Family is an important idea this time of year. The holidays often bring a focus on family; there is an assumption that one will spend time with family during Thanksgiving and/or Christmas. I know of many couples who spend Thanksgiving with one of their families and Christmas with the other. But when one’s family is not supportive—or just crazy-making—“family” just can become an awkward experience this time of year.
In psychology we split the concept of family into two phenomena: Family of Origin (FOO) and Family of Choice (FOC). Family of Origin refers to the family from which one comes—this consists of your parents, siblings, grandparents, aunts and uncles, etc. Family of Choice refers to the family one creates—this consists of spouse/partner, children, and grandchildren, and even daughter-/son-in-laws. Embedded in this distinction is the idea that we do not get to choose the family into which we are born, but do get to choose the family that we create (at least to a certain degree). In other words, we get to choose our partner (at least in the dominant American cultural paradigm) and we get to instill our values on our offspring (to varying degrees of success, granted)—which hopefully in turn affect our offspring’s choice of partners.
With further understanding of the lives of the GLBT community the concept of FOC has been broadened, along with the definition of family. For decades (and even today) GLBT people have experienced non-support and even rejection from their parents. I have a client who was un-invited to Thanksgiving dinner because she told her family that she is transitioning to female. I have another client who does not want to have a wedding ceremony because he believes that his family will not attend—will not deem it worth the trip to Washington. In the face of this rejection by relatives, many GLBT people have formed non-blood-related networks of support.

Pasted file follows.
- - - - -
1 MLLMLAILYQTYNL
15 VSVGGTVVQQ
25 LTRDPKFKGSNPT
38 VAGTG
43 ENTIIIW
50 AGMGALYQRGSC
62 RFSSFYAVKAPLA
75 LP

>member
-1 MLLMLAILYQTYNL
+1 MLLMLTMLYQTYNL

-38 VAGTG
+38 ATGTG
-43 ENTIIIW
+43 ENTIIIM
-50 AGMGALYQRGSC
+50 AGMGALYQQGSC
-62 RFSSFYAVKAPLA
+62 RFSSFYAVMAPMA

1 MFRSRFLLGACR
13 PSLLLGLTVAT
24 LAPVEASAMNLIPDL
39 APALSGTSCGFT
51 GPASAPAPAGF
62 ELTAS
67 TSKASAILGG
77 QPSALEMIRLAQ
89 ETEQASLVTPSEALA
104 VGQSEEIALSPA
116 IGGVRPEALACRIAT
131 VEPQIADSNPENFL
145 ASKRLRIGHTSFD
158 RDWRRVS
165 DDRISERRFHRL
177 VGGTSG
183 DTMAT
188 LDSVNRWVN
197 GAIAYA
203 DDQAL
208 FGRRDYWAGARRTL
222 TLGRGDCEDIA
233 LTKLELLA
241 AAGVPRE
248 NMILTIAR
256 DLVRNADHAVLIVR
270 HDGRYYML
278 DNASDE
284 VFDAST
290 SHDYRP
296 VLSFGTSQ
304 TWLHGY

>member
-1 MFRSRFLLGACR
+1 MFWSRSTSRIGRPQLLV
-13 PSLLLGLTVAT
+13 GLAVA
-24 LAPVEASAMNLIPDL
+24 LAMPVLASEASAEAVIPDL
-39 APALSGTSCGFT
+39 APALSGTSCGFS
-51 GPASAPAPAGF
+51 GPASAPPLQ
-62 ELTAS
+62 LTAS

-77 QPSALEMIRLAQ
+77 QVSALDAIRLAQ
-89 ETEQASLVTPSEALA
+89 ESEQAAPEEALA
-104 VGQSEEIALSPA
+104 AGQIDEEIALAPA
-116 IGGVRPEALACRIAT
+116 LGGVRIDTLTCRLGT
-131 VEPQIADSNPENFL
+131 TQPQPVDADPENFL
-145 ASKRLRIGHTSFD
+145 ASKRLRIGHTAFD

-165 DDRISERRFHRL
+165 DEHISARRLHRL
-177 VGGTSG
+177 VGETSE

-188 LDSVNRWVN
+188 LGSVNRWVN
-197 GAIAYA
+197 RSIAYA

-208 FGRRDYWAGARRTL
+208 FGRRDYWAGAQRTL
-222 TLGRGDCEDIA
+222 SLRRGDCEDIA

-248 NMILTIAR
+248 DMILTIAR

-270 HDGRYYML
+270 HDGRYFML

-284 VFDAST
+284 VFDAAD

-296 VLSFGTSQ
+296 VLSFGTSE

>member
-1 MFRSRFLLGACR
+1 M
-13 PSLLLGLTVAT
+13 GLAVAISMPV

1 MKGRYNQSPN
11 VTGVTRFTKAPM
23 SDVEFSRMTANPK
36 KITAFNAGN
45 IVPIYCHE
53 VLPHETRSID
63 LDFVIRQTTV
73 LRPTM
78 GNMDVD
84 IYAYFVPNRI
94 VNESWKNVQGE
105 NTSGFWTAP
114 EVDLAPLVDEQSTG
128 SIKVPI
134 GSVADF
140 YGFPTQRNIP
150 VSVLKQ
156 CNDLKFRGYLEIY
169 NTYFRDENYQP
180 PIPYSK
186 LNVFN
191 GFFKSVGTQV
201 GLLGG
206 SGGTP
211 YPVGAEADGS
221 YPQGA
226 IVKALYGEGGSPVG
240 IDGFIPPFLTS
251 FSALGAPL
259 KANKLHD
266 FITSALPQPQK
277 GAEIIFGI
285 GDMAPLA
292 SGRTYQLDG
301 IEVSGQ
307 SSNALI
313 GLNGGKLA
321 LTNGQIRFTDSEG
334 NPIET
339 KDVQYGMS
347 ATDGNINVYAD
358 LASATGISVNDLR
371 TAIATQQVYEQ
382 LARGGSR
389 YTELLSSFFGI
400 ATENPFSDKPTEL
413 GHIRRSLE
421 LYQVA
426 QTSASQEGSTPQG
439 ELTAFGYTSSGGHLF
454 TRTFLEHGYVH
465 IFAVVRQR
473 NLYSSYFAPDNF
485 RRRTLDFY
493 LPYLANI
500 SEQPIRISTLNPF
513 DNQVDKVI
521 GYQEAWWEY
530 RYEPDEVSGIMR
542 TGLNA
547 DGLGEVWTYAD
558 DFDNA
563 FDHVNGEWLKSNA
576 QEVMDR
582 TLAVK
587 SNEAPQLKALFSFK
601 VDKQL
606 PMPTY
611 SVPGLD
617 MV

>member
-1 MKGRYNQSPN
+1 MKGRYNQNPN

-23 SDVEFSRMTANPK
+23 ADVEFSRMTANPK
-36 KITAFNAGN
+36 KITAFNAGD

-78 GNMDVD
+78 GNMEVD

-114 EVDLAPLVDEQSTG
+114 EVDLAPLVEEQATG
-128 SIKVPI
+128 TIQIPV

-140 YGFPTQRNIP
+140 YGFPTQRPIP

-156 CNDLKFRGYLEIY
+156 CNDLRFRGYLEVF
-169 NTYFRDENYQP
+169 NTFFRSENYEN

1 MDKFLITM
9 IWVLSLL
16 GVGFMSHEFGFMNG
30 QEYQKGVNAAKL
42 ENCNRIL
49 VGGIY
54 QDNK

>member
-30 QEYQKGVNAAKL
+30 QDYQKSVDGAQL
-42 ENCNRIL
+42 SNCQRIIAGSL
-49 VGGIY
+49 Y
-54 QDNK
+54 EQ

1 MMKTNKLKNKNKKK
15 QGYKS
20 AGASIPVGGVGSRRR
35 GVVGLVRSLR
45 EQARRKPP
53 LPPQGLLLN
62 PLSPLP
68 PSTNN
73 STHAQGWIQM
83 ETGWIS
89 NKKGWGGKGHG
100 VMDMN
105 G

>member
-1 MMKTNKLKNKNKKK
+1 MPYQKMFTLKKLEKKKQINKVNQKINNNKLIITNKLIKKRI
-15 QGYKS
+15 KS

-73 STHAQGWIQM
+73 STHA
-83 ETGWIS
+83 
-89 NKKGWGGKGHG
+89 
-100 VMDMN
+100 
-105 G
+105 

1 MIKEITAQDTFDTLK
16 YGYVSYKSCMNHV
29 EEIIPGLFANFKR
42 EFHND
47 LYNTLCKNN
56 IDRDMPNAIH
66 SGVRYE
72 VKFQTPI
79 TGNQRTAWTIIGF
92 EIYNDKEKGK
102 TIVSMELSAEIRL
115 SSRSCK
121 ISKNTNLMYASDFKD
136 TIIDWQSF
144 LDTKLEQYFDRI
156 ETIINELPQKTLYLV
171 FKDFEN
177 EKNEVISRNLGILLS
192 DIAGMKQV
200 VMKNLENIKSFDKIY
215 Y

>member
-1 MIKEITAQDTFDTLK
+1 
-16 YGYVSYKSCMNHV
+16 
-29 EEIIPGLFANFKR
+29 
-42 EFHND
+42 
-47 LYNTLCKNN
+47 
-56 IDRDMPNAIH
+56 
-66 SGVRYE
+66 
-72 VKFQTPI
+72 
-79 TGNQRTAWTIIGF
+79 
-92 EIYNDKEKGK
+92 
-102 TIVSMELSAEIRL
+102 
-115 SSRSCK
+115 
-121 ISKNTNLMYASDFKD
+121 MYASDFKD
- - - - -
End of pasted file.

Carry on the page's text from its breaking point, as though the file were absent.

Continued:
The definition of family and the concept of family do not always correspond. By definition, family is basically people bound together by blood, marriage, or adoption. But when I ask my clients what a family is (or is supposed to be) they mention things like caring, supportive, (unconditionally) loving, and enjoyable to be around; this is what I call the template of family. The template—not the definition—is what determines our expectations (hopes?) of interacting with family. When our relatives fail to meet the expectations of family, we frequently seek this from our circle of friends. Thus the extension of the concept of FOC to not just relatives, but the people who we choose to form our source of care, support, love, and companionship.
During the holiday season we can get caught up in thinking about family in terms of FOO, and sometimes experience disappointment when they are unable to fulfill the expectations of the template of family. This rigid thinking about what family means during the holidays can be detrimental. Instead one might want to consider thinking about the people one has a choice of being around—one’s support system of choice (not random circumstance). I also hope that people can recognize that if one has a circle of friends—in this increasingly accepted looser conception of family of choice—he or she is “not alone for the holidays,” even in the absence of a primary partner. This is a great time to value one’s family, just remember you have options in how you conceptualize or define that family.